MSU researcher co-authors book on new approach to traffic safety
Monday May. 20th, 2019
A new book that explores an emerging approach to reducing vehicle crashes is co-edited by Montana State University's Nicholas Ward, director of the university’s Center for Health and Safety Culture.
"Traffic Safety Culture: Definition, Foundation and Application" is the first book to deal comprehensively with the values, assumptions and beliefs that influence how drivers and others behave while on the road, according to Ward. The cultures associated with the groups people belong to — family, friends, school, workplaces and others — are defined by those values, assumptions and beliefs, he said.
"It's a new way of looking at an old problem," said Ward, who has been active in the field for almost three decades. "Traffic safety has traditionally looked at engineering, enforcement and education as a way to make drivers behave safely. Because most crashes are the result of driver behavior, it is imperative to understand how culture influences driver behavior.”
The problem of traffic safety is a big one, and it is expected to grow, according to the book's editors. In their preface, they note that the World Health Organization estimates that more than 1.25 million people are killed annually and 50 million are injured on the world's roads, and that fatalities are expected to grow to 1.9 million by 2030 without increased prevention.
Co-edited by Barry Watson, global road safety expert at the Centre for Accident Research and Road Safety in Queensland, Australia, and Katie Fleming-Vogl, researcher at the Minnesota Department of Transportation, the book contains chapters written by 22 contributing authors from Australia , Austria and the United States, including Ward and five other MSU researchers. The chapters cover theoretical approaches and practical recommendations as well as case studies.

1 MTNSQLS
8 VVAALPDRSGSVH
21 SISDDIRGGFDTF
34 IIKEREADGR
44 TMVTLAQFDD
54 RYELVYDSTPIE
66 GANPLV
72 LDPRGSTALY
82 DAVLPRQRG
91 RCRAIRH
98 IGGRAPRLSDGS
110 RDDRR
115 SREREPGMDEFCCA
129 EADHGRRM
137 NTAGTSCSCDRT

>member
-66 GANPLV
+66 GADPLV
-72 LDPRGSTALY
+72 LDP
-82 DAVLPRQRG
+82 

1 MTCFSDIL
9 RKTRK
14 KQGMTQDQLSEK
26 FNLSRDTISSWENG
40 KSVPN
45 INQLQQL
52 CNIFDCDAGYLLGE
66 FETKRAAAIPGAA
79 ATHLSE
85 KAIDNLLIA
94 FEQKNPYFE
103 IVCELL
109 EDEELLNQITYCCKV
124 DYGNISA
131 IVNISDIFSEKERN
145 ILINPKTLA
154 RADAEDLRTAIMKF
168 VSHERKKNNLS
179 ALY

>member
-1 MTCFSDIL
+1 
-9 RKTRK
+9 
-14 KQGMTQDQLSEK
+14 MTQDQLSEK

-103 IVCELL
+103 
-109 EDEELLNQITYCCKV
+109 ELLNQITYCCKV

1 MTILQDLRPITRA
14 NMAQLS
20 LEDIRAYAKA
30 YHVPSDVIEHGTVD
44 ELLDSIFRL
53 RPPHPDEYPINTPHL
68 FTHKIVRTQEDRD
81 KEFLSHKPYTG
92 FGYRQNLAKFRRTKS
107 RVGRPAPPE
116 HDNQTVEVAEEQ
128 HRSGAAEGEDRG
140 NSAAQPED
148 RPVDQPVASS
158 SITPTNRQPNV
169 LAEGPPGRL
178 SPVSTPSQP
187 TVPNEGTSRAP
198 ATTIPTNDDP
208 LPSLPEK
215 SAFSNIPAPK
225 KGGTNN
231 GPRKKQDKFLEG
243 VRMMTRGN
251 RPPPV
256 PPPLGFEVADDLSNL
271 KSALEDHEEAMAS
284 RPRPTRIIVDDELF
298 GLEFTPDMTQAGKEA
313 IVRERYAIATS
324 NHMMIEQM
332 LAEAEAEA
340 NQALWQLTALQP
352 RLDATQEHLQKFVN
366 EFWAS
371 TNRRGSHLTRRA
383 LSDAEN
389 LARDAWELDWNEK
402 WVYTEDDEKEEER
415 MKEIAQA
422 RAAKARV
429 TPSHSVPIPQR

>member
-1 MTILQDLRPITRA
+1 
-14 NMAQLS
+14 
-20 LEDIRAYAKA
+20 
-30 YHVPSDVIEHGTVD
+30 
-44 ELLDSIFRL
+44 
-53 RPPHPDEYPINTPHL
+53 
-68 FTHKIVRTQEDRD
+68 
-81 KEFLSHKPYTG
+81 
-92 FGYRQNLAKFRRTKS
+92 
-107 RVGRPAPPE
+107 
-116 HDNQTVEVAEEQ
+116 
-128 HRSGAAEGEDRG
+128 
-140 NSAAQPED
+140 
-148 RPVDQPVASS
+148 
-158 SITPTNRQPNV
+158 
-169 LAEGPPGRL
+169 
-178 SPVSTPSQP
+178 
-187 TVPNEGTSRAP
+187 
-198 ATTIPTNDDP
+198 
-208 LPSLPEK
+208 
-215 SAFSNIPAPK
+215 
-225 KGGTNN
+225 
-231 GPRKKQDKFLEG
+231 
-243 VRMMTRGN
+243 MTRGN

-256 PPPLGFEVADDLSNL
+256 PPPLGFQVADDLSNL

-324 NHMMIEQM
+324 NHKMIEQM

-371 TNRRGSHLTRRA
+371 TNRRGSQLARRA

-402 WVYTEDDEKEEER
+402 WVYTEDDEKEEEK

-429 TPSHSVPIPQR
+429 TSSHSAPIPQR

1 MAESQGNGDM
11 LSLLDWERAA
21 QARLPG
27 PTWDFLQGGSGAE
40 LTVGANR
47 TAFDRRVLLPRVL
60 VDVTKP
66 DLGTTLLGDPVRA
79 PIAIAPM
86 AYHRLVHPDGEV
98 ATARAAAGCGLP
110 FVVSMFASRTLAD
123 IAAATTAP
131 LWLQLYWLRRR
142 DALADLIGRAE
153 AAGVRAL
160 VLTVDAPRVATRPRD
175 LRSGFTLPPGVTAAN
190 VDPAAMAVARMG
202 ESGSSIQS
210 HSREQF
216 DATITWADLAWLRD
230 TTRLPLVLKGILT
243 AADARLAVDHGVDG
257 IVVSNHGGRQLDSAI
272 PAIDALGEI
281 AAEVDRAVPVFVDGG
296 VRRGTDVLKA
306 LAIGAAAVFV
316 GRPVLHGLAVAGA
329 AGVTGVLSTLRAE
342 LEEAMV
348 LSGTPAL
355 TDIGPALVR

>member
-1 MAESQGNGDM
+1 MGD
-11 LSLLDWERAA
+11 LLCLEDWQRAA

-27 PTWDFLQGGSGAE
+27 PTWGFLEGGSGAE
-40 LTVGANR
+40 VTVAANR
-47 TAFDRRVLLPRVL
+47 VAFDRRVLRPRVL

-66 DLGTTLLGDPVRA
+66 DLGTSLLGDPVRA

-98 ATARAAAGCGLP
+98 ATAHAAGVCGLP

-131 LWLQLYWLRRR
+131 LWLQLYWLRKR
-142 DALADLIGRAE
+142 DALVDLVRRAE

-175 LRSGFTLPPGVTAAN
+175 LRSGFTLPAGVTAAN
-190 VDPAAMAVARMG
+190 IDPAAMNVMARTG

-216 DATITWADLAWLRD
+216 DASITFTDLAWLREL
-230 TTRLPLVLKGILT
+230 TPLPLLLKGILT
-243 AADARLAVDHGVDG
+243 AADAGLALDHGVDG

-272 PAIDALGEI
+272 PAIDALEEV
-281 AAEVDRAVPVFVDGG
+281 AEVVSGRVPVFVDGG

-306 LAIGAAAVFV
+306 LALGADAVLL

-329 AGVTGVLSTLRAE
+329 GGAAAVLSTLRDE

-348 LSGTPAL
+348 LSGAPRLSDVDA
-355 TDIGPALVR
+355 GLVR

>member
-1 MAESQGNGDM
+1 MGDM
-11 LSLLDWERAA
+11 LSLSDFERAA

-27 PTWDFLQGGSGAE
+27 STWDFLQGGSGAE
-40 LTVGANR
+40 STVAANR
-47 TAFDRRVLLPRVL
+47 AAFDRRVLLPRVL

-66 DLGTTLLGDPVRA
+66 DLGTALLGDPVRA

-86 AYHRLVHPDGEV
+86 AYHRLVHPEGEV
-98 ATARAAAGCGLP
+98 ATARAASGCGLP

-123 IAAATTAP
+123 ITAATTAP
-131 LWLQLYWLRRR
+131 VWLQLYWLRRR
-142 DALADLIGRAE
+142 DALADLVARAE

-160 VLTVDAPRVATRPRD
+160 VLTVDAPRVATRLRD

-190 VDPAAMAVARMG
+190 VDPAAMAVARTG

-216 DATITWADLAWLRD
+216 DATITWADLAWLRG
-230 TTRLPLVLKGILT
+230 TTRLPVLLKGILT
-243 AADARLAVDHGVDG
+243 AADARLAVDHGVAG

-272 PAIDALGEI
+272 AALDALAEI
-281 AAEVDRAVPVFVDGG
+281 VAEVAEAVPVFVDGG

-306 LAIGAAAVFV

"We tried to organize the book so that it is accessible both to academic researchers and practitioners," Ward said.
Better road infrastructure and enforced regulations can contribute to better road safety, according to Ward, but there's a growing awareness that the influence of people’s cultures on road user behavior is also a significant factor. By better understanding how culture influences road users’ behavior — such as whether to wear a seatbelt or drive after drinking alcohol — public agencies and others can be more effective at fostering safe behaviors, he added.
Besides Ward, the contributing MSU authors are Eric Austin, associate professor in the Department of Political Science; William Schell, associate professor in the Department of Mechanical and Industrial Engineering; and Kari Finley, senior research scientist, Kelly Green, research associate and Jay Otto, principal scientist, all three from the Center for Health and Safety Culture. The Center for Health and Safety Culture is housed in MSU's Western Transportation Institute in the Norm Asbjornson College of Engineering.
"Traffic Safety Culture: Definition, Foundation and Application" is available in hardback and ebook from Emerald Publishing Limited.